ATAR Basics & Scoring

What is the ATAR?

ATAR = Australian Tertiary Admission Rank

The ATAR is a ranking provided to Year 12 students in a given state in Australia on the basis of their performance in exams and coursework for their subjects. It is important to note that an ATAR represents a student’s rank in their own state, not across the entire country. 

In Victoria, for example, an aggregate is calculated from the scores achieved in the VCE (Victorian Certificate of Education), whereas in New South Wales, the ATAR aggregate is calculated using the scores achieved in the HSC (High School Certificate).

Do I need an ATAR?

The applicant’s ATAR is used in the selection process for all universities throughout Australia.

However, the weighting of the ATAR differs for each university – for example, whilst the ATAR, UCAT and Interview are equally weighted for Monash University, the ATAR is used as the main selection criteria for entrance into Sydney University.

Student wondering what a good ATAR is

What is a good ATAR?

The ATAR is calculated in increments of 0.05, with the highest score being 99.95. As the ATAR is a percentile, a 99.95 ATAR means that you are in the top 0.05% of your state. Likewise, an ATAR of 99 means that you are in the top 1% of your state. 

Generally an ATAR of  99+ is considered as competitive for entry into Medicine (dependent on performances in the UCAT and Interviews). Interstate applicants generally require higher ATARs to be considered, whereas rural and Indigenous students may be considered despite lower ATARs.

Note that even a 99.95 ATAR and a 99th UCAT percentile will not guarantee entry into Medicine.

Universities & ATARs

Prerequisite Subjects

Prerequisites are subjects that you must complete in order to be eligible for selection into a university course. For Medicine, the pre-requisites are consistent from state-to-state and include:

  • Chemistry
  • An English subject
  • A Maths subject

*Biology, although not a prerequisite, is highly recommended. Students who have not studied biology are often advised to complete a bridging course before commencing their medical studies.

See more about the entry requirements for different universities in Australia »

Chemistry is a prerequisite for Medicine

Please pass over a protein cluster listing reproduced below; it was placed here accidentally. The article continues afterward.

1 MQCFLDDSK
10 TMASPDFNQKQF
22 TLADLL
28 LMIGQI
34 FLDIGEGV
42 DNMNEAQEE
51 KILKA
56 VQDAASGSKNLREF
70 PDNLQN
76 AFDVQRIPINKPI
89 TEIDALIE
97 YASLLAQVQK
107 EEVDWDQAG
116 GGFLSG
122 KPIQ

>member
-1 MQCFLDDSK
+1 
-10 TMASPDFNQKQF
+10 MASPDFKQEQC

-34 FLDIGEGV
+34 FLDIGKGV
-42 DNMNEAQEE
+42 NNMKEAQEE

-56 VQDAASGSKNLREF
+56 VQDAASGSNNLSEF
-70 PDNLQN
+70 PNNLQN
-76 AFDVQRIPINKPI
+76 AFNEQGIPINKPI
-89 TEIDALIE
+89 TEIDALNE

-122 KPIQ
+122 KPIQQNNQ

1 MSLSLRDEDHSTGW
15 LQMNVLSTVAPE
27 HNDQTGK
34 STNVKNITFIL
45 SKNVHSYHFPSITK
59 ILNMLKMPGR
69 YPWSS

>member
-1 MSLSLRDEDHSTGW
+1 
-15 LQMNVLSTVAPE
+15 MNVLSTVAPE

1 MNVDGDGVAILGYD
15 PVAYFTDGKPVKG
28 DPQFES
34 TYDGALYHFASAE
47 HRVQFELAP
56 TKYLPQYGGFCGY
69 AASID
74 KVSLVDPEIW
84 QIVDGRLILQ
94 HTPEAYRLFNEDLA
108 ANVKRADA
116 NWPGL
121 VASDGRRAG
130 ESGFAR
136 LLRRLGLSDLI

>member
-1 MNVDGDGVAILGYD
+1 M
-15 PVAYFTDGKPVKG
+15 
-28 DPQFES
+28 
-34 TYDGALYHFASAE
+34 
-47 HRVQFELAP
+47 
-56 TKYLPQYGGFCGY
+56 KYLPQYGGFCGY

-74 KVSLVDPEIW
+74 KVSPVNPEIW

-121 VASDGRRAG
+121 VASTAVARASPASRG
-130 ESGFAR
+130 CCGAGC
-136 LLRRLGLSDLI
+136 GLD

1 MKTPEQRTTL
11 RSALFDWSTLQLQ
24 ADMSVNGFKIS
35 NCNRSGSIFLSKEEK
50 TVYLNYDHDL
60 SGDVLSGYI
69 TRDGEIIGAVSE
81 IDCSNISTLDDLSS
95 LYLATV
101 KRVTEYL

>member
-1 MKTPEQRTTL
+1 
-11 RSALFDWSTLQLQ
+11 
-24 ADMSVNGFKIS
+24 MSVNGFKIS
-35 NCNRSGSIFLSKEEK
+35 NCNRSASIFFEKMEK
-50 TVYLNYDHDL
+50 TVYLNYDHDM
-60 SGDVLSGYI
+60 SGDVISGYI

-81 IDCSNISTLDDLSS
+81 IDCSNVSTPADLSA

ATAR Profiles:

ATAR profiles, relevant to the previous year, are released by each state’s tertiary application bodies (for all courses) in February/March. The ATAR profiles vary between universities.

This table is an example for Monash University’s 2019 ATAR profile:

Note: The Lowest ATARs most likely had some special considerations as well, which would have boosted the resulting score (these are the ‘raw’ ATARs so to speak)

Place Type Highest ATAR Median ATAR Lowest ATAR
CSP School Leaver Entry
CSP Extended Rural Cohort
CSP Bonded School Leaver Entry

VCE (Victoria)

How does the VCE work?

Students are assigned a score out of 50 for each subject. This is on a percentile basis – for example a 50 study score doesn’t correlate to a 100% in the exam, rather the top 0.2% of performers in school coursework (SACs) and the exam.

While the exam is sat by all students completing a subject, SACs vary between schools – as such SACs are standardised by VCAA based on the schools’ performance in the exam

Study Score (out of 50) Ranking
Top 50% of the state
Top 8% of the state
Top 2% of the state
Top 0.2% of the state

Key Terms

  • Study Score = The percentile ranking each student receives for each subject based on their SACs and Exam marks
  • SAC = School Assessed Coursework (assessments given by each school)
  • VCAA = Victorian Curriculum Assessment Authority (they run the show with respect to the VCE)

VCE scores & the ATAR

In Victoria, an aggregate is calculated to help determine a student’s VCE rank (ATAR).

The aggregate is a sum of the student’s scaled score for an English subject + the scaled scores for their 3 highest scoring subjects + 10% of the scaled scores of each their 2 lowest scoring subjects (other than their English subject). Hence, most students choose to complete 6 subjects throughout their final years of high school, in order to maximise their scores.

The aggregates of students in the state are ranked and assigned percentiles (an ATAR rank). The table included shows the range of aggregates needed to attain certain ATARs in the VCE.

Subject Scaling

You may have noticed that the aggregate required to achieve a 99.95 is higher than a 210 – even though 210 is the aggregate associated with x6 50 study scores (50*4 + 50*0.10 + 50*0.10).

This is because subjects scale up or down depending on the strength of the cohort completing it, and essentially the difficulty of the subject. Subjects that are difficult and with a very strong cohort tend to scale up. For example, a 50 raw study score in Latin or Specialist Mathematics will scale up to 55 (the scaled score contributes to the aggregate not the raw score).

Whilst scaling subjects can help bump up your aggregate it is important to weigh this up alongside your strengths and interest for the subject. You can see the scaling report for all VCE subjects in 2019 to gain an idea of the kind of scaling each subject receives.